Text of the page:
Ochoa syndrome is characterized by the association of severe voiding dysfunction and a characteristic facial expression. Over 100 patients have been described so far. Patients with Ochoa syndrome present with incontinence, urinary tract infection and hydronephrosis. Voiding dysfunction is the result of an obstructive uropathy. About two-thirds of the patients have moderate to severe constipation. Cryptorchidism has also been reported. The peculiar facial dysmorphism is related to an unusual inversion of facial expression that occurs when the child smiles or cries. The syndrome is inherited as an autosomal recessive trait, and a potential gene has been mapped to chromosome 10q23-q24. Diagnosis may be suspected following recognition of the peculiar facial expression during infancy. Ultrasonography, renal scan, voiding cystourethrogram and urodynamics can be used to evaluate the lower urinary tract dysfunction. Treatment is symptomatic and involves bladder re-education, antibiotic prophylaxis, anticholinergic therapy and alpha-blockers. Intermittent catheterization may be needed. Constipation should be treated. Early diagnosis and treatment are essential in order to prevent upper urinary tract deterioration and renal failure.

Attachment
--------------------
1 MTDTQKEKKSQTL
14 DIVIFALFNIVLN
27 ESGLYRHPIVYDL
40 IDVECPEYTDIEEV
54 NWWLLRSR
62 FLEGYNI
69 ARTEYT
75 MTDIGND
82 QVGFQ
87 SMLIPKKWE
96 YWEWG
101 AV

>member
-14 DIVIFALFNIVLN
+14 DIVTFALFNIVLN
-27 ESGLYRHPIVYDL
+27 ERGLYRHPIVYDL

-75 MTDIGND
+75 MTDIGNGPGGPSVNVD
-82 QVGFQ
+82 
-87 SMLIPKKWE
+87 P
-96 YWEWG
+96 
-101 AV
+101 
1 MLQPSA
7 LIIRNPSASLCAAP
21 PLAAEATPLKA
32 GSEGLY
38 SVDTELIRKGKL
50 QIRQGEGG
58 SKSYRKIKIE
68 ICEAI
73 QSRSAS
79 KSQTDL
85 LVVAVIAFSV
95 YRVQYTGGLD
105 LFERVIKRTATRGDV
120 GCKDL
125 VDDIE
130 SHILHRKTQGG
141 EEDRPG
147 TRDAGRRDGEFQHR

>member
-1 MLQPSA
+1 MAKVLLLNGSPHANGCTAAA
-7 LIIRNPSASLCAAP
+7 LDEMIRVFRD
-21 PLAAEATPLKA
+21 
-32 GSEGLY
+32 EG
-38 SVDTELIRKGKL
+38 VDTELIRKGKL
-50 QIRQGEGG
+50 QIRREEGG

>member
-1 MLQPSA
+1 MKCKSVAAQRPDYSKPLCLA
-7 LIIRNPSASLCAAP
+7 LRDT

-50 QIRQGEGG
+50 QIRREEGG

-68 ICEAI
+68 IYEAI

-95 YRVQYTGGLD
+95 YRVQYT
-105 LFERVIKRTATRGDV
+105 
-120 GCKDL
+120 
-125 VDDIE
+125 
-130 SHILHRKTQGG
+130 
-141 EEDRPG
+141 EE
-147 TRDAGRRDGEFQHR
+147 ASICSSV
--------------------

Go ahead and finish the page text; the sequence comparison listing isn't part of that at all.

Last update: October 2008